Today the U.S. 40 and older population, responsible for 72 percent of all health-care costs, is actually far less healthy than older generations.
We’ve tried HMOs, brochures, and cajoling. And still the rates of diabetes keep rising, heart disease remains our number one killer, and lifestyle-related cancers have increased.
By now we should have concluded that changing behaviors requires an understanding of the motivations behind the behaviors.
Predicting who will become diabetic does not tell us the why, the motivations behind our choices. In order to motivate, we need to know what will motivate.
We believe that by understanding an individual’s health-related motivations, targeted health messages can be developed and delivered.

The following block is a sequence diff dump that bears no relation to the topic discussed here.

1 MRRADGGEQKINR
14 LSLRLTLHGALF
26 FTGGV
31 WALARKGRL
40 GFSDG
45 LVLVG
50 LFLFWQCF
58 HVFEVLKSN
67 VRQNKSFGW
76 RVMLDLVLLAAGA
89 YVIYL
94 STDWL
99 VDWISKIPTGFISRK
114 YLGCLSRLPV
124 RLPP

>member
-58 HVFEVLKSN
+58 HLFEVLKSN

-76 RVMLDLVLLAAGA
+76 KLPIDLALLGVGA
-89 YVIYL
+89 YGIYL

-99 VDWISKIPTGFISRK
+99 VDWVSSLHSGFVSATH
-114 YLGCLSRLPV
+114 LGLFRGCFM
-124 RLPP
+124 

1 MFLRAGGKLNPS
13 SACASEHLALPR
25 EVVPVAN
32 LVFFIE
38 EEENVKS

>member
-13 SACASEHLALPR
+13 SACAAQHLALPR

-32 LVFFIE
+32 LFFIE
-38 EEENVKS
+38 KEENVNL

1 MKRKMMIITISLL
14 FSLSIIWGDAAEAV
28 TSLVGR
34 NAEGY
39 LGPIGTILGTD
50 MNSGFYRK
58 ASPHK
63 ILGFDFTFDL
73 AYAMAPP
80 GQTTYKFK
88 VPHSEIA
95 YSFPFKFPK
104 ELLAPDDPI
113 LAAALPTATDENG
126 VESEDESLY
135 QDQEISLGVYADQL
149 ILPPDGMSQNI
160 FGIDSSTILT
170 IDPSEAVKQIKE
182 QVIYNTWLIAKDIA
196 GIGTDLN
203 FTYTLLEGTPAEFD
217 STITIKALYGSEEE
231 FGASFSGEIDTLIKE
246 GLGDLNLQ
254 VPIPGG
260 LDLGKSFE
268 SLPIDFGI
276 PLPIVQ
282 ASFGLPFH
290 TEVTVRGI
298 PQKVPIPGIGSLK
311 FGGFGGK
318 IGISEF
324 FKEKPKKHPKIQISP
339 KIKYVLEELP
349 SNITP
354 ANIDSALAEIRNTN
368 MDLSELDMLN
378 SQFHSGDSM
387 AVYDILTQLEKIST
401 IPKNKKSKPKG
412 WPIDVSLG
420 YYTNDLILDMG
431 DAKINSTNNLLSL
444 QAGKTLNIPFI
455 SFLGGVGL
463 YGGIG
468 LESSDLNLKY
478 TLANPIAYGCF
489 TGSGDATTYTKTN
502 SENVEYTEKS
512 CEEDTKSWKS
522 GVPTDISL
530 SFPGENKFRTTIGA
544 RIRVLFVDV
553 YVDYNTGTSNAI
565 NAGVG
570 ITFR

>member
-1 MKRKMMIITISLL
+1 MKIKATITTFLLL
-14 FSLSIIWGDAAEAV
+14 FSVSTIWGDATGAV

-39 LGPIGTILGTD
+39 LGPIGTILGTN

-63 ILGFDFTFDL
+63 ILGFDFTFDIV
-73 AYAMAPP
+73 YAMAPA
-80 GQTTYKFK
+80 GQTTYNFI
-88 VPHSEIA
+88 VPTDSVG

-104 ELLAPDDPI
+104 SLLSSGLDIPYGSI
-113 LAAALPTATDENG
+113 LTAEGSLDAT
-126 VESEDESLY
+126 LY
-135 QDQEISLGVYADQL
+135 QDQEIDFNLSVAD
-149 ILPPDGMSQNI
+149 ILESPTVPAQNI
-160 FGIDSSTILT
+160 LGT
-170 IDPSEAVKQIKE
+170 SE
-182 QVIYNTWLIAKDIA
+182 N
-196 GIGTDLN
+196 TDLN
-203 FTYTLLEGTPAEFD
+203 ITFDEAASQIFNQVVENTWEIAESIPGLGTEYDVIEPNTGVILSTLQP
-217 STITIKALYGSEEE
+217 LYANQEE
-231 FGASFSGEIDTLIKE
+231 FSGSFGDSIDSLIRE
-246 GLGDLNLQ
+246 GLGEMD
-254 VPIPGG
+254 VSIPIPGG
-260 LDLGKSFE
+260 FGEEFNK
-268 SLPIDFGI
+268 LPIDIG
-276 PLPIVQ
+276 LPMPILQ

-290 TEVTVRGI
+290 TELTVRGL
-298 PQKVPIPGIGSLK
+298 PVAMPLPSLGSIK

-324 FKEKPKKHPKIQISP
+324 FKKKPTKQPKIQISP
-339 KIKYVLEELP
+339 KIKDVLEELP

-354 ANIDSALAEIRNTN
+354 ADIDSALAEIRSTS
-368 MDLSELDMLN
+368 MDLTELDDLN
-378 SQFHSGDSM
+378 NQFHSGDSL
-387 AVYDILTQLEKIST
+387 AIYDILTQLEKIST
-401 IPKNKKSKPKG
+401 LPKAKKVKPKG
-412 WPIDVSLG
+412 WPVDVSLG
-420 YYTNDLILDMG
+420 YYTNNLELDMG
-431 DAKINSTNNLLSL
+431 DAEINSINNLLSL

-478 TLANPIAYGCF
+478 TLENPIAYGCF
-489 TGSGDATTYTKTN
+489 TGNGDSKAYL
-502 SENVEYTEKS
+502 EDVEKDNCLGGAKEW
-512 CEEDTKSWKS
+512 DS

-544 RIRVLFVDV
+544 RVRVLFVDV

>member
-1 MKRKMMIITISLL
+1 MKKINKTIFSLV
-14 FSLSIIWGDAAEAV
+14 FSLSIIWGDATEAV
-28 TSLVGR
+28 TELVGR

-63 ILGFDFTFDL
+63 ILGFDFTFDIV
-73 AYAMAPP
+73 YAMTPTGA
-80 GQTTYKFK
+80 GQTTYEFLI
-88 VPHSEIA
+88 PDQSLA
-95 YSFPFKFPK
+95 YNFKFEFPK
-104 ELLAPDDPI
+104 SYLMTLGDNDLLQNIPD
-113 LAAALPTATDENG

These targeted messages, in turn, increase the possibility that an individual will make more healthful choices in the future.
We began our research on the 40 and older U.S. population in 1989.
As specialists in measuring attitudes and segmenting populations based on those attitudes, we saw the need to quickly, cost-effectively, and reliably measure the complex motivational barriers to better health.
The Morgan-Levy Health Cube is an outgrowth of our research.
Health Motivations: 7 Dimensions That Shape America’s Health, our most recent book, describes our research in detail and contains chapters on the validity and reliability of our system.